Sunday, March 8, 2015
Ronald Allen, Northwestern University Law School, has recently posted an article entitled "The Perils of Comparative Law Research," on SSRN.
From the abstract:
This article is part of a festschrift in honor of Michele Taruffo’s remarkable career, and the astonishing erudition reflected in his wide ranging and significant corpus. One criticism is advanced, to-wit that he has too readily accepted as true the persistent rhetoric to the effect that the American adversarial system does not pursue accuracy in adjudication and is dominated by a sporting model in which the stronger and smarter wins regardless of truth and that Continental legal systems are much more geared toward truth determination. This rhetoric is examined and found to rest on striking mischaracterizations of both approaches to litigation. A more accurate, although quite general, description of both approaches is provided that suggests the rhetoric has it exactly backwards. Suggestive data concerning American and Continental legal systems are presented that directly conflict with the rhetoric. In addition, the obvious prediction is that accurate and efficient legal systems should lead to economic growth and innovation. Some suggestive data is presented, which shows that since 1980 the United States has dominated France, Germany, Spain, and Italy in both regards, tending to disconfirm the comparative effectiveness of the European legal systems. Compounding variables are mentioned, and hence the title, “The Perils of Comparative Law Research.”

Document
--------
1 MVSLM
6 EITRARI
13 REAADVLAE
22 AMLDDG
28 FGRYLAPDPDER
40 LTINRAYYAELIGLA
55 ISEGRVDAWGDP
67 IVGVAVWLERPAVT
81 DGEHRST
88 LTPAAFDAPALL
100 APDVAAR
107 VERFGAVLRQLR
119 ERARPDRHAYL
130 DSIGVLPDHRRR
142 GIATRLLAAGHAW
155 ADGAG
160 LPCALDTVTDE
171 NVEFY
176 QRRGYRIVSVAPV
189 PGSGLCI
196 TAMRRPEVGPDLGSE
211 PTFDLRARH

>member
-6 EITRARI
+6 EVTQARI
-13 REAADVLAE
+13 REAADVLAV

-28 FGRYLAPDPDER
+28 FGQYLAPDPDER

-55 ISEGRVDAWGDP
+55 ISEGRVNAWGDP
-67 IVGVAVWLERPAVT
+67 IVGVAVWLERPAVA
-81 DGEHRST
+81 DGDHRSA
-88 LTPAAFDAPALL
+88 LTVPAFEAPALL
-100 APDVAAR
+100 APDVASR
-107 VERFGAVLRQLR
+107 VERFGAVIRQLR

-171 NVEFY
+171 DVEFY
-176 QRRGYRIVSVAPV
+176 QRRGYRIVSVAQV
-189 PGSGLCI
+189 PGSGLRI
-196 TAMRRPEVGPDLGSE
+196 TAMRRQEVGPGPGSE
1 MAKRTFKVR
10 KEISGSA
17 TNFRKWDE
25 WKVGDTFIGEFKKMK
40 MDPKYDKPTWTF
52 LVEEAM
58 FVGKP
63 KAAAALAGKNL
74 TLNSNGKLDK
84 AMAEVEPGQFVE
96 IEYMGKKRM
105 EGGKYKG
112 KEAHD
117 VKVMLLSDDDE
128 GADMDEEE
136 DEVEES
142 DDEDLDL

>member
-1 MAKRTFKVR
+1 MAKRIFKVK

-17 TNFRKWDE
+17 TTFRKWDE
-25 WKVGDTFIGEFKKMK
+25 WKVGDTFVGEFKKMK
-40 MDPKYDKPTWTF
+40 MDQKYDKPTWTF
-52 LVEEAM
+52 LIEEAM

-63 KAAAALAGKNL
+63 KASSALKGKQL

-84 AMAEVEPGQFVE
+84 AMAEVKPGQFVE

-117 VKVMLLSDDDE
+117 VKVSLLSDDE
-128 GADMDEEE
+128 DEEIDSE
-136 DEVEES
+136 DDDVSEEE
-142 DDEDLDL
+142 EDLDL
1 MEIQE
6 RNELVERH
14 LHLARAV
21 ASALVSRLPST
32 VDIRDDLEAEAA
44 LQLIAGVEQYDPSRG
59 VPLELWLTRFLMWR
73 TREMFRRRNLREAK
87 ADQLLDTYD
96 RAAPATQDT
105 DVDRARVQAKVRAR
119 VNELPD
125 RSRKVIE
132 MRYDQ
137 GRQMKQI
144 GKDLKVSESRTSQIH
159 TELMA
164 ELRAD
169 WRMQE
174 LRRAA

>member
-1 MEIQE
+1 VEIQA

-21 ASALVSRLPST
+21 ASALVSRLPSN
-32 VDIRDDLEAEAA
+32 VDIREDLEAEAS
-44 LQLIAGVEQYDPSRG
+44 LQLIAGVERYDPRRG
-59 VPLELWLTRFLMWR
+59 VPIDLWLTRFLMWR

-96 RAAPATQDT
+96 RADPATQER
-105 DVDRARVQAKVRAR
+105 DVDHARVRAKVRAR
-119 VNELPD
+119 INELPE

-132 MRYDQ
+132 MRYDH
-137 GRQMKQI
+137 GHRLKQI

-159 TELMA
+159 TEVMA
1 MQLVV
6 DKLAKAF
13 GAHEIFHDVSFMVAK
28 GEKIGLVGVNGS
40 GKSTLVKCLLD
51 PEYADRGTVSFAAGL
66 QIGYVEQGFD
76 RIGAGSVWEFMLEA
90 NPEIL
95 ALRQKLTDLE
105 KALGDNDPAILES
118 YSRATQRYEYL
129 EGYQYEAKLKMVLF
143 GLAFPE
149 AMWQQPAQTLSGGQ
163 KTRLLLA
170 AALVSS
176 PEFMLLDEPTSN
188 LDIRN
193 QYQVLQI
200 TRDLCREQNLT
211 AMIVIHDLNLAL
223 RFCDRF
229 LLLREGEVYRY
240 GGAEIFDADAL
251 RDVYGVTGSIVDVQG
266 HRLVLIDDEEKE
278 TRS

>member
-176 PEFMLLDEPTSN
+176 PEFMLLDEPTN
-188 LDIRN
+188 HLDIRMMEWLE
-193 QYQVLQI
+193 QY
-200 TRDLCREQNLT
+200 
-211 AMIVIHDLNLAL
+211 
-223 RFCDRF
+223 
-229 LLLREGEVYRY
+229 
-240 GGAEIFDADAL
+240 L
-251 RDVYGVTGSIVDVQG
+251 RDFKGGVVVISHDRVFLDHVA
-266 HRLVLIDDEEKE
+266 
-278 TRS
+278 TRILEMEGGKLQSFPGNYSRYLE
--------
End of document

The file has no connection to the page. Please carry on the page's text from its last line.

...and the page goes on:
Allen, Ronald J., The Perils of Comparative Law Research (March 3, 2015).
Available at SSRN: http://ssrn.com/abstract=2573296